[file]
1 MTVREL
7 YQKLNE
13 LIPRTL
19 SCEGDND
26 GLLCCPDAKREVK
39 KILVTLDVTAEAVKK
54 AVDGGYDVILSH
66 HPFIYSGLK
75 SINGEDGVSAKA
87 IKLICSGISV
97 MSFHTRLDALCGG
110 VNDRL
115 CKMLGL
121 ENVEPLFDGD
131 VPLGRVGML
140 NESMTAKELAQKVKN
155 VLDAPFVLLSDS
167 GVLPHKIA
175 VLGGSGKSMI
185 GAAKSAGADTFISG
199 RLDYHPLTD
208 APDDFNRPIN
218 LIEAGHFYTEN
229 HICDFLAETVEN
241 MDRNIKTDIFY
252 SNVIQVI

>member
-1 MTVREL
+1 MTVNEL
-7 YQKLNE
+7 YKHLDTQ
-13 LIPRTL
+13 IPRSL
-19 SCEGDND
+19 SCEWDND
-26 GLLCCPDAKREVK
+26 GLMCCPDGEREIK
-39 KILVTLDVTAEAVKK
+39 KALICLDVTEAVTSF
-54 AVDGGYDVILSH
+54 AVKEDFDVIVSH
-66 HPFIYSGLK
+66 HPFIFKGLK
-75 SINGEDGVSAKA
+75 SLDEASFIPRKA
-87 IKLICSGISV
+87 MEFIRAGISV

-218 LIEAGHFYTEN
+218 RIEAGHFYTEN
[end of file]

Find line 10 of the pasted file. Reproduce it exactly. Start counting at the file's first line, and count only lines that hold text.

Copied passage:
87 IKLICSGISV